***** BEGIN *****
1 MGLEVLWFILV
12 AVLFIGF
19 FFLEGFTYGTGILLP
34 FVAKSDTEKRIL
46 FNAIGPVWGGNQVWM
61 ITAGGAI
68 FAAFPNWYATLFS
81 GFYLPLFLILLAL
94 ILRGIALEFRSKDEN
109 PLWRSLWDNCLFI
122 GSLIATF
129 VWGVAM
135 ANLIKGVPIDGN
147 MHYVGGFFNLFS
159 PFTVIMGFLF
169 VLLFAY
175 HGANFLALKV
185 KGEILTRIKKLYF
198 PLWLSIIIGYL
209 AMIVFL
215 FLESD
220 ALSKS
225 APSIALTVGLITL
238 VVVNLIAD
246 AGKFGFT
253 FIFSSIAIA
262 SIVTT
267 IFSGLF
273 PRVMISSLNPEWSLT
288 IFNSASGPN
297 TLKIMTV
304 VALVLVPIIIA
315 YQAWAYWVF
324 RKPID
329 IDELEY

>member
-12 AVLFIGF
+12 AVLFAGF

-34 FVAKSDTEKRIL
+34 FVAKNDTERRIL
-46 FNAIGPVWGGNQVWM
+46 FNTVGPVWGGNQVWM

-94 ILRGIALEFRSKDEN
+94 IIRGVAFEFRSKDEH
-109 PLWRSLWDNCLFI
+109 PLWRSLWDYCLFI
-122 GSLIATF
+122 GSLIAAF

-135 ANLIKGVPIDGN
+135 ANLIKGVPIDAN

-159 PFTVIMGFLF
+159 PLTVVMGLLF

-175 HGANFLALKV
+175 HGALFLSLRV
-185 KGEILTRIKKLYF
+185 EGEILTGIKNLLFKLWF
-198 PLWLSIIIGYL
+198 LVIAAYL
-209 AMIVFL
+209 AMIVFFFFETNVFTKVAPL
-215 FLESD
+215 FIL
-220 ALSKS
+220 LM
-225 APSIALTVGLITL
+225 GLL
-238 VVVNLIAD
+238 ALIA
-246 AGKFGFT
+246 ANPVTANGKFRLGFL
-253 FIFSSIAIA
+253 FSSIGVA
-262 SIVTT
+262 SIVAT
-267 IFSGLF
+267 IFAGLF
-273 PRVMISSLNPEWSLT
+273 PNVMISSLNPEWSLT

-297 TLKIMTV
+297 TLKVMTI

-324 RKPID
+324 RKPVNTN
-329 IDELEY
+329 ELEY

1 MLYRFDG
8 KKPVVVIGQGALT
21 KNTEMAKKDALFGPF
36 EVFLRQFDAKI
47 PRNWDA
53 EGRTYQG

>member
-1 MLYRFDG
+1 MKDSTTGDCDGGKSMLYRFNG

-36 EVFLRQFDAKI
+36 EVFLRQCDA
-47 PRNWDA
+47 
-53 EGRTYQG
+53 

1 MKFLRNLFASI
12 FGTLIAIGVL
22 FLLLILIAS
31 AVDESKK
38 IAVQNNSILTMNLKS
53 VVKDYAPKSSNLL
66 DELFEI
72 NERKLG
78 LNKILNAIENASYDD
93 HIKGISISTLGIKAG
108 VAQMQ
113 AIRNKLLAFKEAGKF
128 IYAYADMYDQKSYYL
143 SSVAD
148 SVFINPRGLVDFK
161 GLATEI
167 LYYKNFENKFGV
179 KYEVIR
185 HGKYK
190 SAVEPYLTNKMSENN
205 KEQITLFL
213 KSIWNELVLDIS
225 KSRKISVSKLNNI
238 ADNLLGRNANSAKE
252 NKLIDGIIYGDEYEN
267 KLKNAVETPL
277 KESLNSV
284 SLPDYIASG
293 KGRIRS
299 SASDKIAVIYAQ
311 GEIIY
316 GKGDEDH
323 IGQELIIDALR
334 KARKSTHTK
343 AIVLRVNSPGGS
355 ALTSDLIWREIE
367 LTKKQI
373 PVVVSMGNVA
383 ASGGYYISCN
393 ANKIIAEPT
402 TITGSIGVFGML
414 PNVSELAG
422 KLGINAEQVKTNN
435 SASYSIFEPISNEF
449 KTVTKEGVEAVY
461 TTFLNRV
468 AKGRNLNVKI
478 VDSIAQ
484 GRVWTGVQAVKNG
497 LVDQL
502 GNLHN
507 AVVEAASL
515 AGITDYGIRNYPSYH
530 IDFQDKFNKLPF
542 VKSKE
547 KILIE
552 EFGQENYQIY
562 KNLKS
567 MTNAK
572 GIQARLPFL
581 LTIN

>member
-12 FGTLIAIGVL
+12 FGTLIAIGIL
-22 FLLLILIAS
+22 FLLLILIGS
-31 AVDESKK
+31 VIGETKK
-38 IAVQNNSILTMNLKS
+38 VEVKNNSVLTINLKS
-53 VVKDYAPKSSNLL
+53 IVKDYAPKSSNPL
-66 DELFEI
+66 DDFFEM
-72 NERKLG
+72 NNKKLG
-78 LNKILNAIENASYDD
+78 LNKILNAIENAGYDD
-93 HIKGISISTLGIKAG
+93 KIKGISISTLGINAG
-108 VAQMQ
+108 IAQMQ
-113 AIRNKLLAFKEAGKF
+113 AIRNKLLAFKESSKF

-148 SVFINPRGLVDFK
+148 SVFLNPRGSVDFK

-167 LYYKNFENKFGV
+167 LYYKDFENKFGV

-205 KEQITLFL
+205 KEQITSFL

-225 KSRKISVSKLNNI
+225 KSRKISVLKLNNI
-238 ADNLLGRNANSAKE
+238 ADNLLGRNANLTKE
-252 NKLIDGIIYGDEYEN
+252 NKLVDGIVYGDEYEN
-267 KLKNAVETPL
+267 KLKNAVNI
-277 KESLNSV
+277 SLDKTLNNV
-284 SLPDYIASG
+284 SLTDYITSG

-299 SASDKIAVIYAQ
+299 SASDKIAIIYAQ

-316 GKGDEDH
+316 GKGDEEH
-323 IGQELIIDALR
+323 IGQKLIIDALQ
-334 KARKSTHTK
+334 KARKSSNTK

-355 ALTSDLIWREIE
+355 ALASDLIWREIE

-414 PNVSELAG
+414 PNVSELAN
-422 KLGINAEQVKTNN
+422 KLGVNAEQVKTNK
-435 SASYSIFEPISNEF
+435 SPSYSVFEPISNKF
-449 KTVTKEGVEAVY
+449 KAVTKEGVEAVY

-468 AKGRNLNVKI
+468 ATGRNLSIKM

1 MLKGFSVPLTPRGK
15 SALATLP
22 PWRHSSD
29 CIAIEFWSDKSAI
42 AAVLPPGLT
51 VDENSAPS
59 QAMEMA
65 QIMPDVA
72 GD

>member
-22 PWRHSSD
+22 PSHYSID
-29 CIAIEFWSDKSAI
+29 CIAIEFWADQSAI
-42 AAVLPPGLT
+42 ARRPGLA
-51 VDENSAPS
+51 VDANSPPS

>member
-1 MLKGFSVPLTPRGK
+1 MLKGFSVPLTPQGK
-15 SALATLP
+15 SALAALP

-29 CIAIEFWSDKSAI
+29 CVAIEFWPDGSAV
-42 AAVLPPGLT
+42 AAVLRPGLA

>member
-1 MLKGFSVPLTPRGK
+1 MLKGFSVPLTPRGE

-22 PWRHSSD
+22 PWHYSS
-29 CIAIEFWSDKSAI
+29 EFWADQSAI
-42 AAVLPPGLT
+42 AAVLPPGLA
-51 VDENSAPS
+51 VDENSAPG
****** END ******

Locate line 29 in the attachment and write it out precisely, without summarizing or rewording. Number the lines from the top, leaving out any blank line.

273 PRVMISSLNPEWSLT